Huerta and the Failure
Victoriano Huerta was born of a Huichol Indian mother and a mestizo father in a small Jalisco village. Attending a poor local school run by the parish priest, he learned to read and write and showed some natural talent for science and mathematics. As a teenager he was taken on as an aide by General Donato Guerra, a career officer who had fought against the French. Guerra used his influence in Mexico City to have Huerta accepted at the National Military Academy. Despite his mediocre educational background, he did well as a cadet and received his commission in 1876 as a second lieutenant assigned to the army corps of engineers.
Huerta’s prerevolutionary career coincided almost exactly with the Díaz dictatorship, and he became an effective agent of Don Porfirio’s system of enforced peace. During the thirty-four-year Porfiriato Huerta fought in the north against the Yaqui, in the south against the Maya, and in the central part of the country against other Mexicans unhappy with the autocratic regime. Encountering much success on the field of battle, he rose rapidly in the ranks and by the turn of the century had been awarded his brigadier-general stars. National prominence and some notoriety engulfed him for the first time in the summer of 1911 when interim President León de la Barra dispatched him to Morelos to enforce the demobilization of the Zapatista troops. His relationship with Madero was never good again.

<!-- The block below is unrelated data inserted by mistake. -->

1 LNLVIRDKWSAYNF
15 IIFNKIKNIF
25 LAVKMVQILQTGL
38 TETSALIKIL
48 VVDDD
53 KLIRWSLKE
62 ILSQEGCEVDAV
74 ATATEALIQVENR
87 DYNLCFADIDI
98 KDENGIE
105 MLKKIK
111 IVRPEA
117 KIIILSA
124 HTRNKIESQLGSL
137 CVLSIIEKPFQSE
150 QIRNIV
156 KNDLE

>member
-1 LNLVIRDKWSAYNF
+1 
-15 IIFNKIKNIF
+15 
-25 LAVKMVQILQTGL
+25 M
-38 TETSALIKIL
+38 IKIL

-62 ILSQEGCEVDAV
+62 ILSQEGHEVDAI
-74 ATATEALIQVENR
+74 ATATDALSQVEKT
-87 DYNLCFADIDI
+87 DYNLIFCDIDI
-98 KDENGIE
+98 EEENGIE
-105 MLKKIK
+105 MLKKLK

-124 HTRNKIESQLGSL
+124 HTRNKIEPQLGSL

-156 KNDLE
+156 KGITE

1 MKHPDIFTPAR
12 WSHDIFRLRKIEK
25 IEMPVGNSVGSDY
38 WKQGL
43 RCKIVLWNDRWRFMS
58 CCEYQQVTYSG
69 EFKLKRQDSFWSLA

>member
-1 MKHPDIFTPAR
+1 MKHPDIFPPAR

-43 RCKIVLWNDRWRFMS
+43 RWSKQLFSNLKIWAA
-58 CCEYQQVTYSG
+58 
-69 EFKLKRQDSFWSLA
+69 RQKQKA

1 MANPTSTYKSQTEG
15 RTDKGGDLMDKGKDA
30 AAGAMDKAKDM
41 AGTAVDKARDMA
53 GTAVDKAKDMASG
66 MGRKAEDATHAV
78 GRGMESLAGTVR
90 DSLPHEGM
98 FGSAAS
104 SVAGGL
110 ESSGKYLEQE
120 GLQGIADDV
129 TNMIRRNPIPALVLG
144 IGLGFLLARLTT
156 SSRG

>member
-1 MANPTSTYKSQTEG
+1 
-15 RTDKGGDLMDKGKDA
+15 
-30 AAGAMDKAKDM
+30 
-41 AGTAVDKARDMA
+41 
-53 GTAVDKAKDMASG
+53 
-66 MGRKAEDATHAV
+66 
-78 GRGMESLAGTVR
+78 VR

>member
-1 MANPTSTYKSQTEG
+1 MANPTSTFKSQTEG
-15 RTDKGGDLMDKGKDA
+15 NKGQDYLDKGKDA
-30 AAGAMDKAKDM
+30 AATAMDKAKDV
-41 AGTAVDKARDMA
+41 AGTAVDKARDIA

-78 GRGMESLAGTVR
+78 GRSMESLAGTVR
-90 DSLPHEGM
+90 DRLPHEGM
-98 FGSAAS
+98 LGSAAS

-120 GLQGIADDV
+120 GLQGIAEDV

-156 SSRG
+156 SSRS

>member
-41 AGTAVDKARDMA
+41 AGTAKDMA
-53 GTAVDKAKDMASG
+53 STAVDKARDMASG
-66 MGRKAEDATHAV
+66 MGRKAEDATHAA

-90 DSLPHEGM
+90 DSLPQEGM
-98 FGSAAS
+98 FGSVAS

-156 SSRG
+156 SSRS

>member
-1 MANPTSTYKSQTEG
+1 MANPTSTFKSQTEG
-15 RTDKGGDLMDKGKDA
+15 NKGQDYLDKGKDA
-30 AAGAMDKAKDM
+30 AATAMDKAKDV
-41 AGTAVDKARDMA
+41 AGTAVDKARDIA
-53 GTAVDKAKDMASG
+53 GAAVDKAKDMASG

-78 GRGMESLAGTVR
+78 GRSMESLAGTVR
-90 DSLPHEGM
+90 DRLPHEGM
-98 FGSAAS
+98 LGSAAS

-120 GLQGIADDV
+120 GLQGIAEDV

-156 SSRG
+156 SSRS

When Bernardo Reyes and Félix Díaz planned the military coup of February 1913, their emissaries approached Huerta and solicited his support. He refused the invitation, however, not out of loyalty to the Madero administration but rather because he wanted the leadership for himself. When Bernardo Reyes was killed during the first major encounter, the situation changed. Huerta dallied for a week and, having determined that he would be able to control Félix Díaz, made his